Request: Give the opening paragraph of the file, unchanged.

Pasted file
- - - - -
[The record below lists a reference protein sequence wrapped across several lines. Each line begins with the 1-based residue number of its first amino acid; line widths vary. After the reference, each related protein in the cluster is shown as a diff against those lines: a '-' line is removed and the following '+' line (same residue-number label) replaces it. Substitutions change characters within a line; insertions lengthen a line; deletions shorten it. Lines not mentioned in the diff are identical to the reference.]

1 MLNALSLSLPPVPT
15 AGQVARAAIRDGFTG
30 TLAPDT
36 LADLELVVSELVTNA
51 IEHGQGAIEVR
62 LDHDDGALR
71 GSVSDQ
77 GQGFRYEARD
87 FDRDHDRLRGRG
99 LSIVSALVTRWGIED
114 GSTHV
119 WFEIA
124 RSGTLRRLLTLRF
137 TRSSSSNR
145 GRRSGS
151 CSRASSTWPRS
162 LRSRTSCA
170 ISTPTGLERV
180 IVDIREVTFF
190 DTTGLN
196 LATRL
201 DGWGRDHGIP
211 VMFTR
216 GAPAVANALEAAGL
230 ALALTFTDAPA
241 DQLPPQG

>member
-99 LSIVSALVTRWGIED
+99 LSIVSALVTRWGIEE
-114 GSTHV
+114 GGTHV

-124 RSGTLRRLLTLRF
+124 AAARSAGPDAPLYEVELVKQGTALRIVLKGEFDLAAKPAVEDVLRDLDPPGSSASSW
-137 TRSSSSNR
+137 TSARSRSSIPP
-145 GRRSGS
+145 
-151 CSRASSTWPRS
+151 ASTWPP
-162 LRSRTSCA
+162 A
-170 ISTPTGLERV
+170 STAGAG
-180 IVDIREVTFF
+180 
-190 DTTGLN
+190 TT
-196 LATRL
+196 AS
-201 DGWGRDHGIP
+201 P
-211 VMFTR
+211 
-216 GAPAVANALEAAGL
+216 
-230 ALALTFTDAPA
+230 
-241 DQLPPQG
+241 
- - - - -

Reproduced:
[The record below lists a reference protein sequence wrapped across several lines. Each line begins with the 1-based residue number of its first amino acid; line widths vary. After the reference, each related protein in the cluster is shown as a diff against those lines: a '-' line is removed and the following '+' line (same residue-number label) replaces it. Substitutions change characters within a line; insertions lengthen a line; deletions shorten it. Lines not mentioned in the diff are identical to the reference.]